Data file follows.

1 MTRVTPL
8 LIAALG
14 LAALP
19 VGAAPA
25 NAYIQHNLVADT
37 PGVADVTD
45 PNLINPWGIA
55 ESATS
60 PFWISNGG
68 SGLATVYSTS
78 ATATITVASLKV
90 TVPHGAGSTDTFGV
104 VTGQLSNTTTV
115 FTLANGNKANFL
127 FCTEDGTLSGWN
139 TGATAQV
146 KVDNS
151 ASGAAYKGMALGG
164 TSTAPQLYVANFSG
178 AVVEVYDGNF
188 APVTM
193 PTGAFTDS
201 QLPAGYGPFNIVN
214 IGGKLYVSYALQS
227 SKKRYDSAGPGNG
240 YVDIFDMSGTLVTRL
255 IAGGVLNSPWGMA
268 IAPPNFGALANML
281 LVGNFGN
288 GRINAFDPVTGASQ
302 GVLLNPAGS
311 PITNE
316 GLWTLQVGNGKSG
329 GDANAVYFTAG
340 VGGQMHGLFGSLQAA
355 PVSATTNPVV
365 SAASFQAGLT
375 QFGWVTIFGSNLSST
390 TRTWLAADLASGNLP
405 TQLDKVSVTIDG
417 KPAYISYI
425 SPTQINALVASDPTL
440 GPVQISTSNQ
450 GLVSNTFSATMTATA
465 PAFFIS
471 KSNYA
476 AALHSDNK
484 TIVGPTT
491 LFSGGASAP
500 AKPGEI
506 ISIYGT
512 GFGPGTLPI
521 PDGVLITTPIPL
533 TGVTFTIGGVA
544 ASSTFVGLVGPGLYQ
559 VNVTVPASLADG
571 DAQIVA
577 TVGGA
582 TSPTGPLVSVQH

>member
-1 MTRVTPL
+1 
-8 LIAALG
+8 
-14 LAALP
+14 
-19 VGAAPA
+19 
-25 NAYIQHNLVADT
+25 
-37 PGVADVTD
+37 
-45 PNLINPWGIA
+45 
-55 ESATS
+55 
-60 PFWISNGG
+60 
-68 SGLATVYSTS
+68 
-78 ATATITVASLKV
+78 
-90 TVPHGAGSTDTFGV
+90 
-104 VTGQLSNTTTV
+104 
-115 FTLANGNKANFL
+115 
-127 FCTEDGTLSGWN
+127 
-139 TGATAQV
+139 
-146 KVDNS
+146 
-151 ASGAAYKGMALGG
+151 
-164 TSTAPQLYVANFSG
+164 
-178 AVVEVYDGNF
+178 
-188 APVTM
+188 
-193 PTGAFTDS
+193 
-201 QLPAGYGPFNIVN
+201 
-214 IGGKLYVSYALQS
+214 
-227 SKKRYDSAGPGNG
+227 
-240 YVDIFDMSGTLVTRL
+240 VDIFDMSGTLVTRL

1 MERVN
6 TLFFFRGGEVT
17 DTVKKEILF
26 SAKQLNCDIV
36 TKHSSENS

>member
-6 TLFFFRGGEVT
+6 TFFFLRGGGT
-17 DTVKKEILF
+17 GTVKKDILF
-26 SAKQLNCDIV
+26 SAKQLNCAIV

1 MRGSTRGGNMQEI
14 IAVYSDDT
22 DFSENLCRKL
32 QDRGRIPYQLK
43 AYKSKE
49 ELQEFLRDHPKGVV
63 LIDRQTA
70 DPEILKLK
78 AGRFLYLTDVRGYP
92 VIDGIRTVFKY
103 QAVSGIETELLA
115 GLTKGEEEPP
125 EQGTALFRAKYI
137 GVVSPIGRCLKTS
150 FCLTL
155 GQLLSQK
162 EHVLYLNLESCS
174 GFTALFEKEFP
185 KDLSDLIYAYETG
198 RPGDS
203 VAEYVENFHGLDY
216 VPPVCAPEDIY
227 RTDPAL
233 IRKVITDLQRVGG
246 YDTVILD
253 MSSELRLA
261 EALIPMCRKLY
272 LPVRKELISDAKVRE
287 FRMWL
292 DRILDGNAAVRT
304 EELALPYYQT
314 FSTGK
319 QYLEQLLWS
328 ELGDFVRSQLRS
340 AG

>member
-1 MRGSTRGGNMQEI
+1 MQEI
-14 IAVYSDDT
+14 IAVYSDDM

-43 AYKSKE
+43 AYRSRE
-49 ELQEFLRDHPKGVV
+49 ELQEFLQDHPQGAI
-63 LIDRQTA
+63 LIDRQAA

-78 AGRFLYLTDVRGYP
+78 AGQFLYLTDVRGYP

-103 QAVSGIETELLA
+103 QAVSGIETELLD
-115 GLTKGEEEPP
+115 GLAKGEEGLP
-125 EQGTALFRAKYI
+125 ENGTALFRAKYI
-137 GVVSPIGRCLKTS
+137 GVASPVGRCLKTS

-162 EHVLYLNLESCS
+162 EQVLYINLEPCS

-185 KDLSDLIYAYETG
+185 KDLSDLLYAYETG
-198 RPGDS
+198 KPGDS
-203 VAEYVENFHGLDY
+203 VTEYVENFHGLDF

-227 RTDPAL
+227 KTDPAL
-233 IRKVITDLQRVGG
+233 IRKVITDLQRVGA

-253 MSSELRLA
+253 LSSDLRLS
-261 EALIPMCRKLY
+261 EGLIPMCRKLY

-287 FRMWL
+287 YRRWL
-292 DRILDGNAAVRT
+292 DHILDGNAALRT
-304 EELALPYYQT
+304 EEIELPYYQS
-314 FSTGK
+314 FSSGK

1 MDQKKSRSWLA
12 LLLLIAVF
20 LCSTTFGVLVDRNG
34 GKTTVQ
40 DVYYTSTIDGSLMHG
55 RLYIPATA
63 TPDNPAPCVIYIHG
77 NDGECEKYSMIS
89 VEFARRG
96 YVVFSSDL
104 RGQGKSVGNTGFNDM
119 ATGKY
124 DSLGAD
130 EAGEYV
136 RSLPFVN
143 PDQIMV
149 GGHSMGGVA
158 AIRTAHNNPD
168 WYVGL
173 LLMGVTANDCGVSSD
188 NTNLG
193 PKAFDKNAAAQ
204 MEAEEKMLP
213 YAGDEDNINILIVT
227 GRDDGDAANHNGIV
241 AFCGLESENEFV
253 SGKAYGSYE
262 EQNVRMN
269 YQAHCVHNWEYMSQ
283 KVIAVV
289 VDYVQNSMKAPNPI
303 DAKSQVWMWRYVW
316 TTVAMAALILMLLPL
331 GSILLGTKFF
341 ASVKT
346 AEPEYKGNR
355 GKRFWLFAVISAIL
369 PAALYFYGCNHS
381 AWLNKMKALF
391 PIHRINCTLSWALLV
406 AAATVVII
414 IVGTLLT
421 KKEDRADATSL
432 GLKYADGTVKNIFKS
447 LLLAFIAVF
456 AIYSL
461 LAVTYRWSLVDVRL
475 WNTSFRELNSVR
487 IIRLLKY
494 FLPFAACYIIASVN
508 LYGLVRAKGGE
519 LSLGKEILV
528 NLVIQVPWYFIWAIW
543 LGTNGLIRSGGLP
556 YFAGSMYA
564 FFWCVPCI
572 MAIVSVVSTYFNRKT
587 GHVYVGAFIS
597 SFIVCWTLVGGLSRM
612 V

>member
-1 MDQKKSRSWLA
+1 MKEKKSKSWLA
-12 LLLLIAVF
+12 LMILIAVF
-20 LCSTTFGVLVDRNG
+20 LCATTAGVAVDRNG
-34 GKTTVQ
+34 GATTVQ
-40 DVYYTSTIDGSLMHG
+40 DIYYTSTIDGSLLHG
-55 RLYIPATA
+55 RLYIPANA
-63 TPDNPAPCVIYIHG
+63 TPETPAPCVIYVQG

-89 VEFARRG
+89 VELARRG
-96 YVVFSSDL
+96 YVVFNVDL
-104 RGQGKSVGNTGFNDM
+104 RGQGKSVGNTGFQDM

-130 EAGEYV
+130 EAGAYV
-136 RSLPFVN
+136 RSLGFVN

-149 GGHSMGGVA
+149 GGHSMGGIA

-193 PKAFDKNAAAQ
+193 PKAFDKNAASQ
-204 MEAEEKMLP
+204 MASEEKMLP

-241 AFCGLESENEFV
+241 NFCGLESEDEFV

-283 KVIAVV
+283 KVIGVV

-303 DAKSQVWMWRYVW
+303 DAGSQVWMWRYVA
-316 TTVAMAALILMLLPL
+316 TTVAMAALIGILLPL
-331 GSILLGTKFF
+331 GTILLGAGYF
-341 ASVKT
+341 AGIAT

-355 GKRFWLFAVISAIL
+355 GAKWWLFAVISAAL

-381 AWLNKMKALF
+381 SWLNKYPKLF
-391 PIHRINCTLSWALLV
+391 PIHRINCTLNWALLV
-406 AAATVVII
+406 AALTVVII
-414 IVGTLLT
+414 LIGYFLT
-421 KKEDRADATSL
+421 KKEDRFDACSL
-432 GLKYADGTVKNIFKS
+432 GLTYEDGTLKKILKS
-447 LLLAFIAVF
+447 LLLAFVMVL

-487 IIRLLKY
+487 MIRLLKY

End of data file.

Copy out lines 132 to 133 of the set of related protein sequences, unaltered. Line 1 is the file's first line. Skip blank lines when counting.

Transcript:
70 DPEILKLK
78 AGRFLYLTDVRGYP